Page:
Sherwood was an associate with that firm for about five years, starting in 1991, Mazzotta said. Both Sherwood and Segel are now of counsel for the firm. Segel is listed as being of counsel almost entirely to keep his name affiliated with the firm and to retain clients, Mazzotta said.

“In the last three-and-a-half years, he might have done about five hours worth of work,” Mazzotta said of Segel.

Sherwood sees Segel on an infrequent basis, he told The Enterprise, sometimes at a charity event or on the golf course.

In the ethics report, the entry on Redlich’s interview with Roche on behalf of the ethics board says, “Having made the complaint about the assessment, only to be advised that the assessment was brought on behalf of the tenant who has nothing to do with the [Segel] law firm (and hence even by tortured logic, nothing to do with Mr. Sherwood), he retorted that it was the responsibility, ultimately, of the owner of the property to pay the taxes if they are not paid and go into a default.”

Grimm and Redlich also raised issues about Walgreens’ mortgage, which was higher than its assessment.

“Assessments don’t equal value,” Steve Enfield told The Enterprise in November. Enfield is the managing director of Dexia Real Estate Capital Markets, which was called Artesia Mortgage Capital Corporation when it loaned Walgreens money on May 25, 2006.

“That mortgage represents several entities,” said Haines this week.

Before stating that “unfounded and frivolous accusations are costly,” the report concludes with a statement from Wysomski’s interview.  “As the assessor so succinctly stated,” the report says, “‘This was an allegation born in suspicion and cultivated in a failure to investigate.’”

Board questions

Roche told the town board last Thursday that the ethics committee had a two-pronged test — the conflict-of-interest accusations and the idea that even the appearance of impropriety must be avoided.

“In politics, appearances are more important than reality,” he said.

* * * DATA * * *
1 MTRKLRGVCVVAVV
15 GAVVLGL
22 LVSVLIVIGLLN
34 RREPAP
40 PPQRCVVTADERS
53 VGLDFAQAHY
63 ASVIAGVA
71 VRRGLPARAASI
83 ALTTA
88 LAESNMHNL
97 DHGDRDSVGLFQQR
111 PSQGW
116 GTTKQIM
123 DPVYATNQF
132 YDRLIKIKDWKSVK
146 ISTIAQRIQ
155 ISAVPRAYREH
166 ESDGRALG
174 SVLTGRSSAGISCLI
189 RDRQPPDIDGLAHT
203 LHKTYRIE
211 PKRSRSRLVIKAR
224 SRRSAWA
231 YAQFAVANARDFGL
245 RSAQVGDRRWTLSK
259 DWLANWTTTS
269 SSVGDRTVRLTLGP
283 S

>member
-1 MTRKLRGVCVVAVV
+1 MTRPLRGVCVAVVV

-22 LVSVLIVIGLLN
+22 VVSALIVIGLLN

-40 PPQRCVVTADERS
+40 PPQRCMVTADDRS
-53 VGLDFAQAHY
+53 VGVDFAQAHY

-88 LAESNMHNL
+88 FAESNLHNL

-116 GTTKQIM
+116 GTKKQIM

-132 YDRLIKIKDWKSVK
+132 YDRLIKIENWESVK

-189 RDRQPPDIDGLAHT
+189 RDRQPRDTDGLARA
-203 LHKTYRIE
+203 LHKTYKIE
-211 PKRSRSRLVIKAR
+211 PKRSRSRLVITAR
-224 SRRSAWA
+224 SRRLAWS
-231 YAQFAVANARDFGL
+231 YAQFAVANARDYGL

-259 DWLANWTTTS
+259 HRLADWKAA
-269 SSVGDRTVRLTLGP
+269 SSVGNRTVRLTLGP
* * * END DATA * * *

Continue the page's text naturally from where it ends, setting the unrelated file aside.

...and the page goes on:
Roche’s extensive investigations, he said, uncovered no conflict, no economic or financial relationship, and any appearance of impropriety “evaporated,” he said.

Grimm noted he had seen Segel’s and Sherwood’s name on the same law firm web page.

Roche responded that he had spoken with the firm’s managing partner. “The website was not updated since Christ was a second lieutenant,” he said.

Runion interjected that the website for Grimm’s Guilderland business “indicated you were operating a world business.”

Grimm responded that the “world headquarters” reference was tongue-in-cheek, and told Runion he didn’t have a sense of humor.

Redlich persisted, asking Roche if names being on the same website doesn’t speak to appearance.

Roche said it does, unless the most minimal investigation shows it’s not valid.

Redlich, a lawyer, then referred to the New York bar’s directory of lawyers, frequently called the red book, that indicates Segal and Sherwood work for the same firm, he said.

“Using the red book for that,” responded Roche, “is like asking a cop to check the phone book for his local criminals.”

Pastore asked Roche how the politically split Guilderland board could move forward and avoid a similar situation.

“A board moves at the pace set by its members,” said Roche. “We felt very badly we…were called upon to question the ethics of Mr. Sherwood.”

Redlich told Roche that he had been hired to “advise” the ethics committee and asked if Roche had, instead, conducted the investigation.

“They did not go out and duplicate what I was hired to do,” responded Roche of the ethics committee members.

Grimm told Roche he had voted against hiring him, and that hiring an attorney to guide the ethics committee was “a waste of taxpayer money.”

[Return to Home Page]